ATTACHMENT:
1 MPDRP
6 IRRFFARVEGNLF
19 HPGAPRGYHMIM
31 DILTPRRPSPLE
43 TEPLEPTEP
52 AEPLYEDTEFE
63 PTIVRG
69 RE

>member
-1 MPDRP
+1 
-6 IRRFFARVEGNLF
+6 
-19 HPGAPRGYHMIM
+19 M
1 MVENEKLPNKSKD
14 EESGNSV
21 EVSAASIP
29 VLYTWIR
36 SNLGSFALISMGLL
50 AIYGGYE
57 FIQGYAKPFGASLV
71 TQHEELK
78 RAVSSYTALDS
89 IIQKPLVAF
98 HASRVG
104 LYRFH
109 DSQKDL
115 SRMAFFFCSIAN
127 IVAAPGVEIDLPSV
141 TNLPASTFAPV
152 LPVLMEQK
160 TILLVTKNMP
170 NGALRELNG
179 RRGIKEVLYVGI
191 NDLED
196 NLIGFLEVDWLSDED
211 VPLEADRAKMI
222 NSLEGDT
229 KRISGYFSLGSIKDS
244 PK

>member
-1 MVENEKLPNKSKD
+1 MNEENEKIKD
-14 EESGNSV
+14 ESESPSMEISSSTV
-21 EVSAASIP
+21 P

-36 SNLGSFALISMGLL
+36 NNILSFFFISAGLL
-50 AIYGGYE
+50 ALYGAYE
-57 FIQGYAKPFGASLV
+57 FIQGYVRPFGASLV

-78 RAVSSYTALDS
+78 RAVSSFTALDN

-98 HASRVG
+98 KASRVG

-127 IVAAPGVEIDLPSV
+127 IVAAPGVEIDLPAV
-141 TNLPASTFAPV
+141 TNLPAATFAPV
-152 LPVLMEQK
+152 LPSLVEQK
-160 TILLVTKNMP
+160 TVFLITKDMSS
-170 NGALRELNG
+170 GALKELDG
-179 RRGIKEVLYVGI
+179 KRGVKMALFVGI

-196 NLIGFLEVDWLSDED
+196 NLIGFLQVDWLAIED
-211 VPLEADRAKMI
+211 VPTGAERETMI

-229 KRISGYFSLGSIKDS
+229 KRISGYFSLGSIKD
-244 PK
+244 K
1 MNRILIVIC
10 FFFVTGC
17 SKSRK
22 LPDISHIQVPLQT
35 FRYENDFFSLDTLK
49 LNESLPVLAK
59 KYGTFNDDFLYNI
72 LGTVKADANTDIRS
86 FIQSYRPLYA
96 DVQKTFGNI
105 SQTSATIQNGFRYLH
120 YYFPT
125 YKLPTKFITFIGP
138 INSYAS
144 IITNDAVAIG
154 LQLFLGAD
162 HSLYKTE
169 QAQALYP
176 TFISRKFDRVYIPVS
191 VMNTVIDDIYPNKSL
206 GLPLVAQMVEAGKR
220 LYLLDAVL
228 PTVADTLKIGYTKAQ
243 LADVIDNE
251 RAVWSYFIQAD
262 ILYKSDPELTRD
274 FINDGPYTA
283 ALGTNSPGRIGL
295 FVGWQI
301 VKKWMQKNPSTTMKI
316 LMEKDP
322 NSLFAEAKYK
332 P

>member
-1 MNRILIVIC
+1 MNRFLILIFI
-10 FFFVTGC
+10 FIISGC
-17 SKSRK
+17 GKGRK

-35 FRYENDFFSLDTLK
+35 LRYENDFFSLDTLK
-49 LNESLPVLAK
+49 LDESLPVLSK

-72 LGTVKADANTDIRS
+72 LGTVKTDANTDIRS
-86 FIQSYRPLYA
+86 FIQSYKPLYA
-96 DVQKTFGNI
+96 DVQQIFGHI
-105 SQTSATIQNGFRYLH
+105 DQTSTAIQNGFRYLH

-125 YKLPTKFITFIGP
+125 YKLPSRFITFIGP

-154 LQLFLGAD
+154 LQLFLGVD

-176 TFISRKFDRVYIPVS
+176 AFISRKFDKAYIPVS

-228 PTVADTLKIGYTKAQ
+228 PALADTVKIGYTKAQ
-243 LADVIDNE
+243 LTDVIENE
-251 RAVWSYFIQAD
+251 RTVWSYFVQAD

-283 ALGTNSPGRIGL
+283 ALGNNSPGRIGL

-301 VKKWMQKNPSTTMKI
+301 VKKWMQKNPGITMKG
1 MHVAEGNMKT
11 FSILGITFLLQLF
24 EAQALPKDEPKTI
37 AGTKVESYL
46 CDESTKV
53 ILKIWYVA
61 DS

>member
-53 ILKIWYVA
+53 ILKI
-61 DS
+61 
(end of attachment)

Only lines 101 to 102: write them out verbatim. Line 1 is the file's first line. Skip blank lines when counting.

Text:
228 PTVADTLKIGYTKAQ
243 LADVIDNE